If you write novels, I bet you can connect with poor old Sisyphus, who Zeus punished in the underworld by forcing him to roll a boulder up a hill for eternity. Every time Sisyphus almost reached the top of the hill, the boulder rolled back down.
Isn’t that a lot like publishing?
Maybe you’re lucky and/or extremely talented, and you’ve procured a lucrative publishing deal. Or, you’ve self-published and figured out how to beat Amazon’s algorithms, and have sold tons of copies all on your own. But if you’re like me, you’ve flirted with success but haven’t quite gotten that boulder to the top of the mountain. However, it doesn’t have to be all or nothing. There are many ways to grab a foothold on your way up that publishing hill, and experience small victories. One of them is by writing and publishing short fiction in online literary journals.
Writing and publishing short fiction can be a great way to both hone your craft and reach a new audience. There’s a sizeable market for both flash fiction (usually 1500 words or fewer) and short stories (usually 1500 to 7500 words.) Writing short fiction provides a great opportunity to explore different characters, settings, and storylines, and to have a lot of creative freedom and control over your story that you may not have with a novel.
In addition, publishing short stories can also be a great way to gain exposure and reach a wider audience. Unlike novels, which can often take years to write and publish, short stories can be written and published in a matter of months. This gives you the opportunity to get your stories out into the world quickly and start building a fan base. If you’re looking for an agent or a contract with a traditional publisher, having a list of published short fiction is a great feather in your cap. Agents and publishers are often on the lookout for fresh, new voices in literary fiction, and a well-crafted short story can be a great way to get your work in front of them. Or, if you’re writing a press release and/or promoting your latest novel, having a list of publishing credits will help you get noticed.
Finally, writing and publishing short stories can be a great way to stay motivated and build confidence in your writing. I’m not saying it’s easy to get a piece published, but when it happens, it’s definitely a rush. If you’re serious about writing and publishing short fiction, I strongly suggest using the submission manager Duotrope. I’ve found multiple homes for my short fiction through them.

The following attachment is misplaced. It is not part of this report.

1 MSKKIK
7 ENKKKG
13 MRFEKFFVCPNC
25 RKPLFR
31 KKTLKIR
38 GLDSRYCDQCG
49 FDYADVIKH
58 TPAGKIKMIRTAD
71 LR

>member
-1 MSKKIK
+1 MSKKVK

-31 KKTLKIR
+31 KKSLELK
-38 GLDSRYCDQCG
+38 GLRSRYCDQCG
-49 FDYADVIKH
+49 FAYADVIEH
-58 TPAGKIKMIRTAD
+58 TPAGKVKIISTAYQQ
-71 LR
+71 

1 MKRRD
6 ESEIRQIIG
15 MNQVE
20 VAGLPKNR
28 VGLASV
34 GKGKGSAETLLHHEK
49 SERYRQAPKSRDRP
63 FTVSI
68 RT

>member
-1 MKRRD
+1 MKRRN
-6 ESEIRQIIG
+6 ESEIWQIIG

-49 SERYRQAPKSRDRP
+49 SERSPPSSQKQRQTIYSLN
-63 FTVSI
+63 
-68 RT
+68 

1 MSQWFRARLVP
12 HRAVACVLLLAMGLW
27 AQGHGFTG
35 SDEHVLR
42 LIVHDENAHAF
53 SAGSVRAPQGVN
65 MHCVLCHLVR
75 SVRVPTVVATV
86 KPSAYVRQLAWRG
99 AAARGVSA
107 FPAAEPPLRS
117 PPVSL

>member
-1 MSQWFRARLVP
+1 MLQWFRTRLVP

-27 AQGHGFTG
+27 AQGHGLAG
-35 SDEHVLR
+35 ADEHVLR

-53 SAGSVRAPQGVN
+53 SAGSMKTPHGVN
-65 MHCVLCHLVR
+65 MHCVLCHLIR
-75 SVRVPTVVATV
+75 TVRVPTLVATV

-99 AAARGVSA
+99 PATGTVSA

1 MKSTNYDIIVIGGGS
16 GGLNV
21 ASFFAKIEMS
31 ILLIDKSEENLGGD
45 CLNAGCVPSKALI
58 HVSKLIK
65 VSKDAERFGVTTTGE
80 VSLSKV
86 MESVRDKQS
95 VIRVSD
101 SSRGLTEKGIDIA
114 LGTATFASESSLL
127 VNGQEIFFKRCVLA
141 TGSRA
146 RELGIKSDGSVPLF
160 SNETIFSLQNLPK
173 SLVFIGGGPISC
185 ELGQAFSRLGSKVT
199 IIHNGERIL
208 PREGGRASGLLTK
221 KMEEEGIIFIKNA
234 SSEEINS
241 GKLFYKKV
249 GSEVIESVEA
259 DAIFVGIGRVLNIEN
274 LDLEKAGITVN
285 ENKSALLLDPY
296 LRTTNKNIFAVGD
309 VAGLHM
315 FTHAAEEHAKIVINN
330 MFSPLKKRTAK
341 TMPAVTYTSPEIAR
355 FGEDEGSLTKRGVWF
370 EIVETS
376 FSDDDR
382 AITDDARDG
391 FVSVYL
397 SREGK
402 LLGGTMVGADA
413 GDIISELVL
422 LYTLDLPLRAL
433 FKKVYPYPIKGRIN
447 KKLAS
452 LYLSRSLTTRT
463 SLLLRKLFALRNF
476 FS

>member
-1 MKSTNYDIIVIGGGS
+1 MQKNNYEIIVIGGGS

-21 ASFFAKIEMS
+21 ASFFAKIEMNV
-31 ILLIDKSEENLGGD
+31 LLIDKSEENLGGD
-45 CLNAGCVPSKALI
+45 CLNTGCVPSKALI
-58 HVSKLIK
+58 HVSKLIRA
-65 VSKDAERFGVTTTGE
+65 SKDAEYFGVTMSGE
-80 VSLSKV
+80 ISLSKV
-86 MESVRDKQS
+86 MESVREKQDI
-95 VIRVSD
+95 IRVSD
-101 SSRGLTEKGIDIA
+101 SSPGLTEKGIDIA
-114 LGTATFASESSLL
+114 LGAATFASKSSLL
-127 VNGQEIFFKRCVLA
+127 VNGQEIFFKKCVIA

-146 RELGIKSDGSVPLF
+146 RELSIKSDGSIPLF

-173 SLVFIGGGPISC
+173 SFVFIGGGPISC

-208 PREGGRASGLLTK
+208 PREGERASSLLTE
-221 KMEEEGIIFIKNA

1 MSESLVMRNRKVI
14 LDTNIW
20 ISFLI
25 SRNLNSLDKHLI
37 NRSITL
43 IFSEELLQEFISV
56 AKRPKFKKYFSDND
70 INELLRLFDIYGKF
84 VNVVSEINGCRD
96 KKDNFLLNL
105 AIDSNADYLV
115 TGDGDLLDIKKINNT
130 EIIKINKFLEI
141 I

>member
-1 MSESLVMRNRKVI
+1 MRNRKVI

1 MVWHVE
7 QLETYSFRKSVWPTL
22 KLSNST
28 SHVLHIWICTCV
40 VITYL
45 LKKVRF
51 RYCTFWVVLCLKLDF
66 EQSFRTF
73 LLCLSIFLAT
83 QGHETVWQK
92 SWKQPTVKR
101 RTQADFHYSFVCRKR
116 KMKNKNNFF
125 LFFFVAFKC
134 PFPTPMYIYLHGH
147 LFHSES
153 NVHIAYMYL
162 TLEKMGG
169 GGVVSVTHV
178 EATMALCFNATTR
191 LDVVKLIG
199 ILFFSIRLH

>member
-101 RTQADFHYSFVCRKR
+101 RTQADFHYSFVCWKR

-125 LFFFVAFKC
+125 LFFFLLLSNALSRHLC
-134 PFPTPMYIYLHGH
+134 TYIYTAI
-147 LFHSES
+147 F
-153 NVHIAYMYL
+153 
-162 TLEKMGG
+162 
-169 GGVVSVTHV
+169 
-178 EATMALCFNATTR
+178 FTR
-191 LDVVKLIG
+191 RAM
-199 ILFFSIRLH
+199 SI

But how do you come up with ideas for short fiction in the first place?
Admittedly, the possibilities are endless. With so many different types of stories out there, it can be difficult to know where to start. Here are some tips to help you come up with fresh, engaging ideas for your next story.
- Let your mind wander: I often come up with my best ideas while I’m on my morning run, or when I’m in the shower. Some of my writer friends wake from dreams with their best ideas. I suggest having paper and a pen handy for when you’re able to make notes, so you don’t forget!
- Look at Current Events: Staying up to date with what’s going on in the world can give you plenty of fodder for story ideas. I got the idea for “That Damn Selfie” (published by The MetaWorker) by watching a true crime show, and it’s one of my favorite stories.
- Use Writing Prompts: If you’re struggling to come up with ideas, using writing prompts can be a great way to kick-start your creativity. This online writing prompt generator is free and a lot of fun.
- Keep a Journal: Keeping a journal is a great way to capture ideas as they come to you. It doesn’t have to be anything fancy, just jot down the ideas you have so you don’t forget them. You never know when an idea you wrote down months ago might spark something new.
5. Read a Lot: Reading is one of the best ways to come up with new ideas. Not only will it give you insight into different genres and styles, but it will also help you to hone your craft. As you read, pay attention to the different techniques authors use to draw readers in, and try to emulate those techniques in your own work. My all-time favorite piece, (“You and Jane,” recently published by Abandon Journal) was inspired by Jane Eyre. But the absurdist style of the piece was also influenced by Donald Barthelme’s “The School.”
These are just a few tips to help you come up with ideas for your fiction stories. Don’t be afraid to be creative and take risks–sometimes the best stories come from the strangest of places. So get out there, read, daydream, and start writing. Before you know it, you’ll have a great story idea to share with the world. And perhaps you’ll feel like you’ve pushed that boulder up the mountain!
For a detailed list with links and explanations of my short fiction publishing journey, visit Published Short Fiction – LaurelLit.com